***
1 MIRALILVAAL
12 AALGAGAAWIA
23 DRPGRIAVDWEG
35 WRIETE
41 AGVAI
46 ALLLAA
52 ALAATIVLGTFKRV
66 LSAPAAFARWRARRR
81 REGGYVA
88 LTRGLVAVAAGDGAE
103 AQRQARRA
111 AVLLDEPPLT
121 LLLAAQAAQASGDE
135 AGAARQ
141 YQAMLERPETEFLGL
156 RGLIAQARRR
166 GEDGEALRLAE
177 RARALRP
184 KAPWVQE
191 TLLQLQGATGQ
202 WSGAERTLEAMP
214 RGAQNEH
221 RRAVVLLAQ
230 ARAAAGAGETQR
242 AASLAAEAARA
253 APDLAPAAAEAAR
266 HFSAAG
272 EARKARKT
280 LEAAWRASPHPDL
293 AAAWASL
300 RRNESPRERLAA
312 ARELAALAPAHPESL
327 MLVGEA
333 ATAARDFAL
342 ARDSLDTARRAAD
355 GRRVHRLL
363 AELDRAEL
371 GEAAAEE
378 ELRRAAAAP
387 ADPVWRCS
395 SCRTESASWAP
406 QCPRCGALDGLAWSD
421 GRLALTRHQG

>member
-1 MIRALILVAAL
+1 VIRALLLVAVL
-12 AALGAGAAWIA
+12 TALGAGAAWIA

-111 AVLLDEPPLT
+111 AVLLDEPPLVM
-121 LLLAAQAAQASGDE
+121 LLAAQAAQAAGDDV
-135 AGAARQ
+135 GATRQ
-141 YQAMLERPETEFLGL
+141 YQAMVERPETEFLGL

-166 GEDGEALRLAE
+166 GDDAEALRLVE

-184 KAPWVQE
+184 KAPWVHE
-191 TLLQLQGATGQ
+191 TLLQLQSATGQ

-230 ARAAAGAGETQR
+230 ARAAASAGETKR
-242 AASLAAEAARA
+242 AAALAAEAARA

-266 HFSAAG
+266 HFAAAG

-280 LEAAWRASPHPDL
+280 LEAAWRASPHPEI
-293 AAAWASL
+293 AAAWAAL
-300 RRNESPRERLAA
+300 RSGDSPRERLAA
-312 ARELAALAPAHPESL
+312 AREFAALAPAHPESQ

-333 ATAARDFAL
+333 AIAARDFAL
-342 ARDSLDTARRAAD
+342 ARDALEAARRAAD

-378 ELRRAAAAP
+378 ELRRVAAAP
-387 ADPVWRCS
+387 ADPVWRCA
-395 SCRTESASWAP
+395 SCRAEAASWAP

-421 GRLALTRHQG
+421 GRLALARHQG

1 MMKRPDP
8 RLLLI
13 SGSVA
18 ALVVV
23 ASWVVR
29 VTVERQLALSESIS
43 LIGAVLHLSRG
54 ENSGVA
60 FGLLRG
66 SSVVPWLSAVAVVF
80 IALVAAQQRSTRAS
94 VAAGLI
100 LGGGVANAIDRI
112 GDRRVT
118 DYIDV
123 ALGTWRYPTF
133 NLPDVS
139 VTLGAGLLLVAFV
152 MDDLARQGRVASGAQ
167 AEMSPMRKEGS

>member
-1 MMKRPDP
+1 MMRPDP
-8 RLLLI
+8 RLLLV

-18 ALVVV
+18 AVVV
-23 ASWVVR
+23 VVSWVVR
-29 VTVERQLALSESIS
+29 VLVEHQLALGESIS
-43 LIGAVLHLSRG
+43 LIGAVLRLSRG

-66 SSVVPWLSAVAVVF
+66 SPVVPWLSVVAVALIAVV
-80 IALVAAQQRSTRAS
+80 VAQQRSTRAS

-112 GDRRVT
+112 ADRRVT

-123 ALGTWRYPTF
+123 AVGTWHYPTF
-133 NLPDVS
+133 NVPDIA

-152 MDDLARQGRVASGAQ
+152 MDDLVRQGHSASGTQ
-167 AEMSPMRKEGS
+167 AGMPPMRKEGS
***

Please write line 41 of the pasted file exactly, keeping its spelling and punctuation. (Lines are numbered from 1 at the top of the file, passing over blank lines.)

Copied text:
395 SCRTESASWAP